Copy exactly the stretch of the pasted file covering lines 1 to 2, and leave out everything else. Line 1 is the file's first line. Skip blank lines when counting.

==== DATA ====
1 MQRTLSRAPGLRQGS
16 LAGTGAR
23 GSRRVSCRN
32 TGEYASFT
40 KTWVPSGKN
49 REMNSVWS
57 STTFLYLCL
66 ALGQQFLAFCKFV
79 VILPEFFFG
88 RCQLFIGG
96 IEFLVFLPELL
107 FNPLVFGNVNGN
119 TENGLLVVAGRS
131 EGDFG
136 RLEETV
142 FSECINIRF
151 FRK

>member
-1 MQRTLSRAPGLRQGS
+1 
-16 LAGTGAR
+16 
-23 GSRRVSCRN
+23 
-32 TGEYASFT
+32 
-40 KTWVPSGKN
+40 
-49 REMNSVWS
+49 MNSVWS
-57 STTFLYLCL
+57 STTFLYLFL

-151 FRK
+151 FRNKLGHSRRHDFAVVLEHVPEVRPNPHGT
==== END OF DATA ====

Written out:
1 MQRTLSRAPGLRQGS
16 LAGTGAR